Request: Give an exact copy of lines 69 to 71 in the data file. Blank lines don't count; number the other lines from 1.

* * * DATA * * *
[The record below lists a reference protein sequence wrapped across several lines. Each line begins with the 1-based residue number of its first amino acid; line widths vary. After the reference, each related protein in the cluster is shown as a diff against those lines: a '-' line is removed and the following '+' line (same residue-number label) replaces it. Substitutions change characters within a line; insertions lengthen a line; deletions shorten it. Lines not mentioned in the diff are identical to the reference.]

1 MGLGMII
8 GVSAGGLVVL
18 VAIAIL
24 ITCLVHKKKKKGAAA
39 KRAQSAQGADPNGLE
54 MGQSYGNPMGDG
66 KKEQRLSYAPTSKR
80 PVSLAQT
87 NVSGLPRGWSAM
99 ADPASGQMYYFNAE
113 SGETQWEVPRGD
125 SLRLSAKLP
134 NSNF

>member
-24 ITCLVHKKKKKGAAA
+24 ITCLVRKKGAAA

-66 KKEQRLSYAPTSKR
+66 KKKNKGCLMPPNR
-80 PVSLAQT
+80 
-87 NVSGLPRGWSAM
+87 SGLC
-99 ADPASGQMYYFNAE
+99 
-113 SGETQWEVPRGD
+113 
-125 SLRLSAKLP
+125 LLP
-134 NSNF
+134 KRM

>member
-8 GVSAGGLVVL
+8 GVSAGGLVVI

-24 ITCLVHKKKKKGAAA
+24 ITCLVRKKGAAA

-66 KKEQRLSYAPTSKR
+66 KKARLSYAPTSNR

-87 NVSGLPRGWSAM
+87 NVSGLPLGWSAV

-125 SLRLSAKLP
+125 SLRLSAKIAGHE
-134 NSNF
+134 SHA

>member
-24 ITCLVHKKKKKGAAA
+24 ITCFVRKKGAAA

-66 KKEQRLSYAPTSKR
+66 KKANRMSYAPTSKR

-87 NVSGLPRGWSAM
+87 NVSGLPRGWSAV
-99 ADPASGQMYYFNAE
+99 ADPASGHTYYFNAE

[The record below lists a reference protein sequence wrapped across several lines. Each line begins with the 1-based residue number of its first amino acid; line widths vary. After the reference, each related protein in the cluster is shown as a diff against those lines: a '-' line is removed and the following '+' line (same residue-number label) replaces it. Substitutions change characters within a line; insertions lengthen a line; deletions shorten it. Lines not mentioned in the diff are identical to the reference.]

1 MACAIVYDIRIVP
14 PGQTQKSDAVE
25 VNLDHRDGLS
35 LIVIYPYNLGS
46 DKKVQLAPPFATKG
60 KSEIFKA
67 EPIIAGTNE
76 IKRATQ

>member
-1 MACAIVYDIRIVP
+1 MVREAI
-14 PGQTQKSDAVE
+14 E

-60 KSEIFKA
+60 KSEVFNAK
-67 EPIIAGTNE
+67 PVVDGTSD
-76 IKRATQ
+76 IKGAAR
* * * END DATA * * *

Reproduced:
+60 KSEVFNAK
-67 EPIIAGTNE
+67 PVVDGTSD